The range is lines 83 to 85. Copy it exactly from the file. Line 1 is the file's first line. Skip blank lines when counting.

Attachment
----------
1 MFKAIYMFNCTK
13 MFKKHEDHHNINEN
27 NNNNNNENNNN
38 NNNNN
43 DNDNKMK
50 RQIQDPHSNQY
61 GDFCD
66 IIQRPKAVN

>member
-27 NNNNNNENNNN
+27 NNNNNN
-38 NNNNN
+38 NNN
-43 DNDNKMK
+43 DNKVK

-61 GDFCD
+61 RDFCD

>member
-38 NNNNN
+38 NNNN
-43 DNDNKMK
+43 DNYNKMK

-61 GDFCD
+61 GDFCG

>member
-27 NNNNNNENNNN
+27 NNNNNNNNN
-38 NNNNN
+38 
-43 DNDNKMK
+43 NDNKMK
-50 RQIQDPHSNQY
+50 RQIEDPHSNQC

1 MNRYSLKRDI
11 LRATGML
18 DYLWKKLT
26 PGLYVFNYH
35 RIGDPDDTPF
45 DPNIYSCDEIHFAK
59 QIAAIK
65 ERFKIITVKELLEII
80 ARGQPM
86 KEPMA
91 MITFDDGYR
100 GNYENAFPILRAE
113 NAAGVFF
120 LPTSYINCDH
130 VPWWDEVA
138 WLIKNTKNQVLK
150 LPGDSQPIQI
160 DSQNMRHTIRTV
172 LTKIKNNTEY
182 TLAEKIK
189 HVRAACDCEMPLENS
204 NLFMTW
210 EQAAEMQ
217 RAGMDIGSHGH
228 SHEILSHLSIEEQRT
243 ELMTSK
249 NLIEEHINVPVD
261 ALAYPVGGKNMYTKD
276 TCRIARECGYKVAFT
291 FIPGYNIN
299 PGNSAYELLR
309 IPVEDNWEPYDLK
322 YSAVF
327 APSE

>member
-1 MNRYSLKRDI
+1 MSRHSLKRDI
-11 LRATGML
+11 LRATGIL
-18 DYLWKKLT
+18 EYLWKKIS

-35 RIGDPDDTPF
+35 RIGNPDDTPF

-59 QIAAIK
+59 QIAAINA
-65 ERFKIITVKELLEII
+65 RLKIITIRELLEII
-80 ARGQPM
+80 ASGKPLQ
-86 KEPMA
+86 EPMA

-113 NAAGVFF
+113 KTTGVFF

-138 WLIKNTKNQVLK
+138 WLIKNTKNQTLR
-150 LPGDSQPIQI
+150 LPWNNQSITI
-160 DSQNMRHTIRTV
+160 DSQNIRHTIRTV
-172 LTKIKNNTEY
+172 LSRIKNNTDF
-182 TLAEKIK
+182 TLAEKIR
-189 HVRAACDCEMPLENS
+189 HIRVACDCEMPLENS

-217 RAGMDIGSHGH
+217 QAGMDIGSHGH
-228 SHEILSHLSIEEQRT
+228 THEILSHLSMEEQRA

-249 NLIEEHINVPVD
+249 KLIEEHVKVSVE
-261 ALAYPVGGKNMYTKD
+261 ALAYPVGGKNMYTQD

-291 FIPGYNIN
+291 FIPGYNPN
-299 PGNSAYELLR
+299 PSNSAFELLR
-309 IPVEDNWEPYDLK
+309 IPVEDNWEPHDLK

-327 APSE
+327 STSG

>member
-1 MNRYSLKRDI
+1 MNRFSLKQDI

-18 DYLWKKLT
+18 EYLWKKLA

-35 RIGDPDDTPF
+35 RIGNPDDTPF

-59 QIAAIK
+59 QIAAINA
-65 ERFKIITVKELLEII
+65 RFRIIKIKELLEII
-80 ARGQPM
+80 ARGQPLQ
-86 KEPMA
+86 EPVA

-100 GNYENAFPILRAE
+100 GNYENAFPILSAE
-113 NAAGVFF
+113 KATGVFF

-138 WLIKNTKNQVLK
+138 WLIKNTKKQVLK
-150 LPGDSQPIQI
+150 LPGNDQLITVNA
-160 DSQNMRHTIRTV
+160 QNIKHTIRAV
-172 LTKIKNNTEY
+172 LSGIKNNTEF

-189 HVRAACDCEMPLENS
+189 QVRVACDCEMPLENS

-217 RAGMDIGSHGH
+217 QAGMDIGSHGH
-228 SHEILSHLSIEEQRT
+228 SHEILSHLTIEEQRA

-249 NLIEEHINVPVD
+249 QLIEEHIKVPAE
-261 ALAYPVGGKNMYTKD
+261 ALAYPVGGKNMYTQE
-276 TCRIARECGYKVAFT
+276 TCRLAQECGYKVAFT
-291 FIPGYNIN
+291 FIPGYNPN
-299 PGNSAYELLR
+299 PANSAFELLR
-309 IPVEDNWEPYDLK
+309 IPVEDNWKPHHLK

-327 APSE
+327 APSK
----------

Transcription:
-86 KEPMA
+86 EPMA

-113 NAAGVFF